As January 2011 fades into the distance in the rear view mirror, it’s time for another monthly stats preview. Most of the charts below are based on broad county-wide data that is available through a simple search of King County and Snohomish County public records. If you have additional stats you’d like to see in the preview, drop a line in the comments and I’ll see what I can do.
First up, total home sales as measured by the number of “Warranty Deeds” filed with King County:
Warranty Deeds dropped back down 33% in King County between December and January, falling to the lowest level since January last year. Last year Warranty Deeds fell 37% during the same month. YOY Warranty Deeds were up 11%. Based on this data, assuming no shenannigans, we should see NWMLS-reported SFH closed sales for January fall to just below 1,000.
Here’s a look at Snohomish County Deeds, but keep in mind that Snohomish County files Warranty Deeds (regular sales) and Trustee Deeds (bank foreclosure repossessions) together under the category of “Deeds (except QCDS),” so this chart is not as good a measure of plain vanilla sales as the Warranty Deed only data we have in King County.
Overall deeds fell less in Snohomish, but since this includes foreclosure sales, it’s hard to know what’s going on with regular sales volume.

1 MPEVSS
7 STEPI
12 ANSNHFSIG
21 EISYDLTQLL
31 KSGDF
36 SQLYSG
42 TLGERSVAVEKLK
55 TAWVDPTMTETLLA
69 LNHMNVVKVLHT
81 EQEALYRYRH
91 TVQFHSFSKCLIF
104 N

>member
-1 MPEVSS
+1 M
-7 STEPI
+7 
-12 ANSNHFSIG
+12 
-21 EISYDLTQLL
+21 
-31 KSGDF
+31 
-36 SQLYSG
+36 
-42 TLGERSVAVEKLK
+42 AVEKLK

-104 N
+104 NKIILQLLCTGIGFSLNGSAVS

Next, here’s Notices of Trustee Sale, which are an indication of the number of homes currently in the foreclosure process:
Both counties were up slightly MOM and YOY.
Here’s another measure of foreclosures for King County, looking at Trustee Deeds, which is the type of document filed with the county when the bank actually repossesses a house through the trustee auction process. Note that there are other ways for the bank to repossess a house that result in different documents being filed, such as when a borrower “turns in the keys” and files a “Deed in Lieu of Foreclosure.”
Up 8% month-over-month and 70% year-over-year.
Lastly, here’s an approximate guess at where the month-end inventory was, based on our sidebar inventory tracker (powered by Estately):
If these estimates are correct, it looks like the dearth of new listings I mentioned earlier this month is starting to put some downward pressure on overall inventory, especially up in Snohomish County.
Stay tuned later this month a for more detailed look at each of these metrics as the “official” data is released from various sources.